Many consumer branded laundry detergents contain harmful ingredients, whether shown on the label or not. Dioxane is one in particular that appears in many detergent brands. The Environmental Protection Agency considers it a probable carcinogen. This is a by-product contaminant of the manufacturing process and is not required to be listed on product labels. There have been some successful movements to have this toxic by-product removed from consumer brands.  Most recently, the Women’s Voices for the Earth has been successful in influencing the makers of Tide to reduce the amount of 1,4 Dioxane in their laundry detergent, although not completely eliminated.

There are safer alternatives in the market place that work just as well as major consumer brands.  One new product to consider is Green Virgin’s Soap Nuts Liquid, which contains only natural, non-toxic ingredients, without a trace of 1,4 Dioxane! The small 8 oz. bottle can do up to 120 loads of laundry, and has a comparable cost per load when compared to mainstream brands. It's effective, too. It worked as well as any detergent I've ever used. The detergent is hypoallergenic, contains organic soap nuts, and comes with a 90-day money back guarantee.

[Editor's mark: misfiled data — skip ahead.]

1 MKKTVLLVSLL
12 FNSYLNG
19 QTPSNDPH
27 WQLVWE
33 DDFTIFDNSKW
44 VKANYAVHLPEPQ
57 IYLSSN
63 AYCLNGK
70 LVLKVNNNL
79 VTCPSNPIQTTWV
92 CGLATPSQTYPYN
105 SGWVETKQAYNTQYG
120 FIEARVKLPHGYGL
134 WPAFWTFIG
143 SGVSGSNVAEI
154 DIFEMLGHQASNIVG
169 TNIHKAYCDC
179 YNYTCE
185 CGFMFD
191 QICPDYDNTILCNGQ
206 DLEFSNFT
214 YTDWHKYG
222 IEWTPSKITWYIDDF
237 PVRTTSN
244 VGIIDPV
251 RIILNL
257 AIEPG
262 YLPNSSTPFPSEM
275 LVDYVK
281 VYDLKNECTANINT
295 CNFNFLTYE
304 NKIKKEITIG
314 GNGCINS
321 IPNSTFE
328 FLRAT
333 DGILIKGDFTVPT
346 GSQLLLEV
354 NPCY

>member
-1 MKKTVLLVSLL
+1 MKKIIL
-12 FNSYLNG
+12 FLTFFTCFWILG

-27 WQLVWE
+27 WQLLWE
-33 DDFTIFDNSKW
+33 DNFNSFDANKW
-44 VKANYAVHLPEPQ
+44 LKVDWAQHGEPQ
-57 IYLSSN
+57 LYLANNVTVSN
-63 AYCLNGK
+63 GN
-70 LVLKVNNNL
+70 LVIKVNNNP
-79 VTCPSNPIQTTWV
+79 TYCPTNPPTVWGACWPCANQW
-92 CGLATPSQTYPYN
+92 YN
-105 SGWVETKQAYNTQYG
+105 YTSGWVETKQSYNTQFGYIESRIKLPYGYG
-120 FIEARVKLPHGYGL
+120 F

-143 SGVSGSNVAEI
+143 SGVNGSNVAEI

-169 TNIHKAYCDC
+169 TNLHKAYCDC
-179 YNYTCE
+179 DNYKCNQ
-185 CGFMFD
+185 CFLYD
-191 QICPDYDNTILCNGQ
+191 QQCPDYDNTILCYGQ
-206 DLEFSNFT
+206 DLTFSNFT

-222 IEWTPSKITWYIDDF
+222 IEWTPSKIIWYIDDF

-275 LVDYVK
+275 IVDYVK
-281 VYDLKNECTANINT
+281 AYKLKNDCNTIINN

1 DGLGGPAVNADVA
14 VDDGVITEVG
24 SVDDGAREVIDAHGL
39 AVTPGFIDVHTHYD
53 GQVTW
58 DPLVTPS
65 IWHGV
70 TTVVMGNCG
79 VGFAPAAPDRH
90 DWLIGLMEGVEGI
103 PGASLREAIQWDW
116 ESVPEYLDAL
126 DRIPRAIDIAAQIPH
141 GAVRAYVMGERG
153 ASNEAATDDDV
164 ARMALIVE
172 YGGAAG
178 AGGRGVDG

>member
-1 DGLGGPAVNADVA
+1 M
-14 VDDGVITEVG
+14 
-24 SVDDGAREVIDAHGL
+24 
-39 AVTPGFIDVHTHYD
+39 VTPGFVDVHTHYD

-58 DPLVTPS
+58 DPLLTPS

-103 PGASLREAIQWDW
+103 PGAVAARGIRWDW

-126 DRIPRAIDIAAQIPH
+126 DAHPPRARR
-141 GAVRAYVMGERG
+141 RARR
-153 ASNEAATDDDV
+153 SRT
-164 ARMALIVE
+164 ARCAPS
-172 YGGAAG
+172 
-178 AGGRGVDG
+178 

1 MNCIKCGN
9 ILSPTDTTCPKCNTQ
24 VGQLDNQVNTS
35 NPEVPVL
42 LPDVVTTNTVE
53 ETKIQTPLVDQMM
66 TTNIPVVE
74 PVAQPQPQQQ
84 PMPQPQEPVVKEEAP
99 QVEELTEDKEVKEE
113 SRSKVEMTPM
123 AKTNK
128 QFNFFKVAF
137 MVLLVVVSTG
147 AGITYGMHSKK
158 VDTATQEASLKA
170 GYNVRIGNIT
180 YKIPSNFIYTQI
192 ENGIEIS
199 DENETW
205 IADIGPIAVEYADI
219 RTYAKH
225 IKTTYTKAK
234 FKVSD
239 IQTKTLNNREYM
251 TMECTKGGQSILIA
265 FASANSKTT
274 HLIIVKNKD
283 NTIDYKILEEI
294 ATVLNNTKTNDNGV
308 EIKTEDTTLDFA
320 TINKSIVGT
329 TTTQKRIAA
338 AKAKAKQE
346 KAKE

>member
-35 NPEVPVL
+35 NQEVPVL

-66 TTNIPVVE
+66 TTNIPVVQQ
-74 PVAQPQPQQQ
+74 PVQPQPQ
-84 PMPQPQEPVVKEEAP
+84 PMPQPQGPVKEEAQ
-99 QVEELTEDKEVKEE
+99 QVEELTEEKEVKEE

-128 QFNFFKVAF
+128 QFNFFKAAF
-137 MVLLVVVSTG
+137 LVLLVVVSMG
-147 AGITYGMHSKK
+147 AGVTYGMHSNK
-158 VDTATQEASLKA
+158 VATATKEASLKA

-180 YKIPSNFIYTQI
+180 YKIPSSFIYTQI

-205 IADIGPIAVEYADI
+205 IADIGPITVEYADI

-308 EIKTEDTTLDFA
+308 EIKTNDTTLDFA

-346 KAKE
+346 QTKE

You can get a free sample with any $15 purchase when you sign up for the newsletter. Become a fan on Facebook to learn more.

Consumer Critique: Real-World Analytics

Disclosure: I received complimentary products to facilitate this post. All opinions are my own.

Michael Koukounas has built a career out of leveraging data, analytics, and systems to drive billions of dollars of business impacts across the globe. His responsibilities have included modeling, analytics, strategic systems development and management, credit and fraud policy, and data management. In building and managing analytical teams across the globe, he has found innovative ways to deliver new data tools and leverage new sources of data to meet specific business goals. He has developed and implemented analytical solutions across a number of business sectors, including government, airlines, insurance, and telecom, as well as Financial Services.